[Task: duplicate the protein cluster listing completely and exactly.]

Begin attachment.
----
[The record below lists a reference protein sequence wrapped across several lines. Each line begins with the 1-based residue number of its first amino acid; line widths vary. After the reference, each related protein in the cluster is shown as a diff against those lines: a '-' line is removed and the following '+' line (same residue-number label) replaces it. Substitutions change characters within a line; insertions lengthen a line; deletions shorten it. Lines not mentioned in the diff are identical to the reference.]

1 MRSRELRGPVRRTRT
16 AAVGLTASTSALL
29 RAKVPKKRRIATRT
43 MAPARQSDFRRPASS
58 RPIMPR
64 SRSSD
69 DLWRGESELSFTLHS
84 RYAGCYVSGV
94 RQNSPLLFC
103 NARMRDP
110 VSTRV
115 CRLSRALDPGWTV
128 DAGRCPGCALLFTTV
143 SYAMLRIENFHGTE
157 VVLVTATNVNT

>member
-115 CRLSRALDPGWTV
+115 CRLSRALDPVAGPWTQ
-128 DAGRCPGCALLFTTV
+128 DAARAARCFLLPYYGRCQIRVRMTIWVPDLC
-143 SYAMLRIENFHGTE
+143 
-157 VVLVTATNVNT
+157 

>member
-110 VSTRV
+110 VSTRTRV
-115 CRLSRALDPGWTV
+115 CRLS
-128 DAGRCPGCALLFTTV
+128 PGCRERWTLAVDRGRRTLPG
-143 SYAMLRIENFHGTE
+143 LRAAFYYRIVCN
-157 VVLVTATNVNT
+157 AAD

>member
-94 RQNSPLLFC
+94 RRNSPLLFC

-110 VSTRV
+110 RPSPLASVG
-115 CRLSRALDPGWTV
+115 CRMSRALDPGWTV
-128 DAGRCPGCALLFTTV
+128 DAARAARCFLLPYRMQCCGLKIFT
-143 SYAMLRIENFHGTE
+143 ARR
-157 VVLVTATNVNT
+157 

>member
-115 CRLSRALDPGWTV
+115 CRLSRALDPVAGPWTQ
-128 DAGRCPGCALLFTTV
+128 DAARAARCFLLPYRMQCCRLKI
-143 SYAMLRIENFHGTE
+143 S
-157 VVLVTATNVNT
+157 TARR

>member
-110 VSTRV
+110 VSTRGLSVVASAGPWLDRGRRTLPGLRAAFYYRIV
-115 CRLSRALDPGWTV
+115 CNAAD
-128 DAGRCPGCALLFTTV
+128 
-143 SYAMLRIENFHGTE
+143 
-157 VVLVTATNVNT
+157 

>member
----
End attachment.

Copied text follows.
[The record below lists a reference protein sequence wrapped across several lines. Each line begins with the 1-based residue number of its first amino acid; line widths vary. After the reference, each related protein in the cluster is shown as a diff against those lines: a '-' line is removed and the following '+' line (same residue-number label) replaces it. Substitutions change characters within a line; insertions lengthen a line; deletions shorten it. Lines not mentioned in the diff are identical to the reference.]

1 MRSRELRGPVRRTRT
16 AAVGLTASTSALL
29 RAKVPKKRRIATRT
43 MAPARQSDFRRPASS
58 RPIMPR
64 SRSSD
69 DLWRGESELSFTLHS
84 RYAGCYVSGV
94 RQNSPLLFC
103 NARMRDP
110 VSTRV
115 CRLSRALDPGWTV
128 DAGRCPGCALLFTTV
143 SYAMLRIENFHGTE
157 VVLVTATNVNT

>member
-115 CRLSRALDPGWTV
+115 CRLSRALDPVAGPWTQ
-128 DAGRCPGCALLFTTV
+128 DAARAARCFLLPYYGRCQIRVRMTIWVPDLC
-143 SYAMLRIENFHGTE
+143 
-157 VVLVTATNVNT
+157 

>member
-110 VSTRV
+110 VSTRTRV
-115 CRLSRALDPGWTV
+115 CRLS
-128 DAGRCPGCALLFTTV
+128 PGCRERWTLAVDRGRRTLPG
-143 SYAMLRIENFHGTE
+143 LRAAFYYRIVCN
-157 VVLVTATNVNT
+157 AAD

>member
-94 RQNSPLLFC
+94 RRNSPLLFC

-110 VSTRV
+110 RPSPLASVG
-115 CRLSRALDPGWTV
+115 CRMSRALDPGWTV
-128 DAGRCPGCALLFTTV
+128 DAARAARCFLLPYRMQCCGLKIFT
-143 SYAMLRIENFHGTE
+143 ARR
-157 VVLVTATNVNT
+157 

>member
-115 CRLSRALDPGWTV
+115 CRLSRALDPVAGPWTQ
-128 DAGRCPGCALLFTTV
+128 DAARAARCFLLPYRMQCCRLKI
-143 SYAMLRIENFHGTE
+143 S
-157 VVLVTATNVNT
+157 TARR

>member
-110 VSTRV
+110 VSTRGLSVVASAGPWLDRGRRTLPGLRAAFYYRIV
-115 CRLSRALDPGWTV
+115 CNAAD
-128 DAGRCPGCALLFTTV
+128 
-143 SYAMLRIENFHGTE
+143 
-157 VVLVTATNVNT
+157 

>member